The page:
Despite their limited success, these tests must go further to help end TBTF, by measuring the systemic impact of an SIFI’s failure — how it would impact other related companies. Successful systemic stress tests could help convince market observers that a firm could fail without destroying our overall economy and could provide policymakers with guidance for how high to set capital requirements.
There certainly are potential drawbacks to a robust capital regime. As CNBC’s John Carney has pointed out, robust capital requirements that financial institutions are required by regulation to maintain could backfire. High levels are hard to keep up during a financial crisis, and creditors would be fearful of the regulatory seizure of non-compliant institutions. Robust capital requirements could also hurt economic growth by contracting credit. Capital requirements could be tied to the business cycle, however, and better-capitalized banks help the economy weather crises and recessions.
Contingent capital. Regulators should consider, as an alternative or complementary measure, imposing contingent capital requirements on larger firms. As professors Iman Anabtawi and Steven Schwarcz explain, this form of debt “would automatically convert to equity [basically stock] upon the occurrence of pre-agreed events, such as a specified deterioration of a firm’s financial condition.”
This would help our financial system in at least three ways. First, firms would have an incentive (to avoid dilution of their equity) to proactively restore capital levels during an economic downturn; equity levels declined during the run-up to the last crisis, and halting this decline earlier could have reduced the severity of the downturn. Second, it would encourage existing shareholders and management to police excessive risk-taking and provide another line of defense against a costly conversion. Finally, it would force firms system-wide to build into their capital structure an ability to manage losses, rather than leave the federal government to serve as the backstop.
A new chapter of the bankruptcy code. The Hoover Institution is developing a proposal for a new “systemic” chapter of the bankruptcy code (Chapter 14) for resolving financial institutions with more than $100 billion in assets. This would offer a more predictable, rules-based approach to resolving larger financial institutions while still considering the concerns that led the federal government to circumvent the normal code with institutions during the last crisis. (It would also end the OLC.)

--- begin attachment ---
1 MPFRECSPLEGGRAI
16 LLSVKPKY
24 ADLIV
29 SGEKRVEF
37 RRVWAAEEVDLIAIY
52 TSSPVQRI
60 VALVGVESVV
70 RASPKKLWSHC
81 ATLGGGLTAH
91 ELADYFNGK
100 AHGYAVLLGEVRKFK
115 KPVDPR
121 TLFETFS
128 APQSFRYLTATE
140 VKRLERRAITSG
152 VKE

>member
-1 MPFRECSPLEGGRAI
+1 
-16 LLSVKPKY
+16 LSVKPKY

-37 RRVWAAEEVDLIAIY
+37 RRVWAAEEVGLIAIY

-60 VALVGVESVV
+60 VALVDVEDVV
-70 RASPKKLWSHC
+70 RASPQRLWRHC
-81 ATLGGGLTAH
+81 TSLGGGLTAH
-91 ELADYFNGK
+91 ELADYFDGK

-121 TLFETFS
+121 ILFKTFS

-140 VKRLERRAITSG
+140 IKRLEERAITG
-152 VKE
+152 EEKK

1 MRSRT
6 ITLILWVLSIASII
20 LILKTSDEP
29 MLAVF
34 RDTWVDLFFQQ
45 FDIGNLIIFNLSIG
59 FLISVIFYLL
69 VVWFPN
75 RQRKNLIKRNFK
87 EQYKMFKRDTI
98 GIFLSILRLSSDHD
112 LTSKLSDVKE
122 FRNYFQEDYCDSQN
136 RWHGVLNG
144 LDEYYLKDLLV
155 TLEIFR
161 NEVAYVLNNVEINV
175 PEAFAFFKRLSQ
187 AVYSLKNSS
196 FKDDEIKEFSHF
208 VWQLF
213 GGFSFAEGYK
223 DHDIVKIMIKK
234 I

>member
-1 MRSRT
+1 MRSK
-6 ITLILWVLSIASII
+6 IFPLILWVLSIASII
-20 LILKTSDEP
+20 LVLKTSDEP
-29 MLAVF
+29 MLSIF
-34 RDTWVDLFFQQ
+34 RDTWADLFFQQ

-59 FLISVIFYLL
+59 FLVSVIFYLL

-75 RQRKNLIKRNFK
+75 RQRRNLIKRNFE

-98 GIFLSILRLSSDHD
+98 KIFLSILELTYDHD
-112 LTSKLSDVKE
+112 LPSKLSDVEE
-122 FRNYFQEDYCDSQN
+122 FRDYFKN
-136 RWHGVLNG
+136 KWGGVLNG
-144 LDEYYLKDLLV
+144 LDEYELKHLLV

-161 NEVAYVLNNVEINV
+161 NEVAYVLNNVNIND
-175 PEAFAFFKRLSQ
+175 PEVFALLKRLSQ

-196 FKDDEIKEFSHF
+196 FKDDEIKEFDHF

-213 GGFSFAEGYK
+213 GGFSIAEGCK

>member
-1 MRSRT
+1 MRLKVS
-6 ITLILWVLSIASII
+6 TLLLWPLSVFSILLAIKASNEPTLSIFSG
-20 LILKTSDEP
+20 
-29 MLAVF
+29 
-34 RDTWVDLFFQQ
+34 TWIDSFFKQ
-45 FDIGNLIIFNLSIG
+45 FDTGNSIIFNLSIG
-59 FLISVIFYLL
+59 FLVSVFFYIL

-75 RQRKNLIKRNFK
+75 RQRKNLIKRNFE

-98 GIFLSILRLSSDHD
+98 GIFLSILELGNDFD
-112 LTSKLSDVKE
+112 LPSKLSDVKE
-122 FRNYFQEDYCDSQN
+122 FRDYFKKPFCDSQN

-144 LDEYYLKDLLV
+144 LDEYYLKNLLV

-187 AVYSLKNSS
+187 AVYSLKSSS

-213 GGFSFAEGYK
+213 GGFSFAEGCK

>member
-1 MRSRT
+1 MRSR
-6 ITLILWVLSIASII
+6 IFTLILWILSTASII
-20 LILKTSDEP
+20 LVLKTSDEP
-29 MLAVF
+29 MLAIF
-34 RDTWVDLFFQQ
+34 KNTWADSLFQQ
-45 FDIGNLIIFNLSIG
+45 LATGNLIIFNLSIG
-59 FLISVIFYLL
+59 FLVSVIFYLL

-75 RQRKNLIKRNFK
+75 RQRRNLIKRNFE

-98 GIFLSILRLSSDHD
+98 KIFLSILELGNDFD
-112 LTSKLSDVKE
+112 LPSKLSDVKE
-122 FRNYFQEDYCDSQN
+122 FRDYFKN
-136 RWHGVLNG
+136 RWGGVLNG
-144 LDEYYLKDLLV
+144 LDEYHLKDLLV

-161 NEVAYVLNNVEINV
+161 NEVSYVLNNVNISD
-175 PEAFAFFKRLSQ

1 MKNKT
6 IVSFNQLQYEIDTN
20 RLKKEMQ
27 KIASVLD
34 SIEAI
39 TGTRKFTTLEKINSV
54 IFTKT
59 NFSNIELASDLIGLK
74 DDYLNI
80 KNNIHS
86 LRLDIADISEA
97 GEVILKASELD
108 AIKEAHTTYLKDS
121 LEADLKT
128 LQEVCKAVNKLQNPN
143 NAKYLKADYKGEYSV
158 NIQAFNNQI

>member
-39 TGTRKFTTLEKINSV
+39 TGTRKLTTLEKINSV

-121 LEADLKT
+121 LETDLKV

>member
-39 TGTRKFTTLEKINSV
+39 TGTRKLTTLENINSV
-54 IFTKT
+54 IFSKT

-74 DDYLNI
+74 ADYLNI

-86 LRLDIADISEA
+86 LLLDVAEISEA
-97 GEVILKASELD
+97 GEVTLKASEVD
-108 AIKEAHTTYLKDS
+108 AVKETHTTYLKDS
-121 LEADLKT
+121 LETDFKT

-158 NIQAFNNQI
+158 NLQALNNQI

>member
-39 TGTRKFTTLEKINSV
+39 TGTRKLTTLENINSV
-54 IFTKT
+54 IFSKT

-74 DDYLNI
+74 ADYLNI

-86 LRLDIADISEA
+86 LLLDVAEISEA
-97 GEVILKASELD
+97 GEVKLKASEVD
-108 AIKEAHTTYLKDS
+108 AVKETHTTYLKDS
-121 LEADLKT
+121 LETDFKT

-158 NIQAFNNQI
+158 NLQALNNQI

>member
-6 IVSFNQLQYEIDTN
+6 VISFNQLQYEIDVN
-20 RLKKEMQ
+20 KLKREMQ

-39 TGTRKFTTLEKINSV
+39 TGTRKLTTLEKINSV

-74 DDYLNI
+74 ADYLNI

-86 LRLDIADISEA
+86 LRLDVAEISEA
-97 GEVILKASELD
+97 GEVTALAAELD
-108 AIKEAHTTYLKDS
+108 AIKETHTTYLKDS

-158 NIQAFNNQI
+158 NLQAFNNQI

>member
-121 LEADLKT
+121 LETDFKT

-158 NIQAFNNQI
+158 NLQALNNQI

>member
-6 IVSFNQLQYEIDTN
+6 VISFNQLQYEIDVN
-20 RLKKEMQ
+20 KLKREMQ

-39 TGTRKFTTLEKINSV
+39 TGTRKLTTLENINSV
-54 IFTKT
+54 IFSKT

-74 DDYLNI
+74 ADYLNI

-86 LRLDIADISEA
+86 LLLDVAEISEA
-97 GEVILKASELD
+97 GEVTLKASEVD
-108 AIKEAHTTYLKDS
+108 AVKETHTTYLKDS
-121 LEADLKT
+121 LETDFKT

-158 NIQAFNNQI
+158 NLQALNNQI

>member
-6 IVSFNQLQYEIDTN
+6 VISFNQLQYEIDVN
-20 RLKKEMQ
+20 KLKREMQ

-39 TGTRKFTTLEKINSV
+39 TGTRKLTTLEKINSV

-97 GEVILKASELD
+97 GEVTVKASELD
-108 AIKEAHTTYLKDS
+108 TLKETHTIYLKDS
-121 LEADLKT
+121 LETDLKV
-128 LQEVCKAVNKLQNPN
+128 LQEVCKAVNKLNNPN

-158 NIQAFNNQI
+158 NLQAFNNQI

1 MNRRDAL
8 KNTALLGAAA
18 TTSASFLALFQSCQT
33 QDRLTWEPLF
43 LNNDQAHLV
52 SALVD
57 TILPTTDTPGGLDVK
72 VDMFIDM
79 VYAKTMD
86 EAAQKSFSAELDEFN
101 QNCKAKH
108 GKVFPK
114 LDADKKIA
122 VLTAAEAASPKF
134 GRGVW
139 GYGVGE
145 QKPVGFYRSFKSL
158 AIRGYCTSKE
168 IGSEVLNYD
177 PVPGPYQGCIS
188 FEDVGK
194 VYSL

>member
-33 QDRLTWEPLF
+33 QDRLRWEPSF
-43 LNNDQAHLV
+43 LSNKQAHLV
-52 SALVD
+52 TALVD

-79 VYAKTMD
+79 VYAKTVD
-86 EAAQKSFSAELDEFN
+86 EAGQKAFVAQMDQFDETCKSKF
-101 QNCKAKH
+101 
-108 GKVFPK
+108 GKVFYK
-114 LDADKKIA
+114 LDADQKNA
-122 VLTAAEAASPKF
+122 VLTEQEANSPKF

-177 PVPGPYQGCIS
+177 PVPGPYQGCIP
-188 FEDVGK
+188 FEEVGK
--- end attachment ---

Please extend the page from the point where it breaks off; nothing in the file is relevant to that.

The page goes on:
Targeted suspensions of mark-to-market accounting. Losses in 2008 accumulated so quickly in part because of mark-to-market accounting, which requires companies to value their financial assets based on their present market value, even if a market is non-functioning. When mortgage-related asset prices dropped precipitously during the financial crisis, banks had to raise expensive capital or frantically sell otherwise valuable assets to meet regulatory requirements. Asset prices went into a downward spiral, which only forced banks to panic more. Policymakers could consider a system that suspended mark-to-market accounting according to a market-based trigger.
Taxing TBTF. If after all of this some financial institutions still receive an unfair advantage from a perception of TBTF, policymakers could take up the plan of Boston University professor Con Hurley to require big firms to “set aside reserves equal to the net advantage — funding and otherwise — they get for being big,” as determined by the Federal Reserve. These reserves could be accessed only to cover obligations if a firm downsized. This policy would exert market pressure on firms to downsize, without forcing them to do so.
Of course, even with effective hedges against TBTF, a financial system would still require some prudential regulations (ideally, ones that are simple and easy to enforce). While the path of least resistance on this complicated topic may be to embrace populist calls to break up Wall Street, these policy alternatives hold more promise and should be thoroughly considered before conservatives seek to offer their own answers to the problems that the financial crisis of 2008 exposed and exacerbated.
— Ammon Simon is a policy counsel at the Judicial Crisis Network.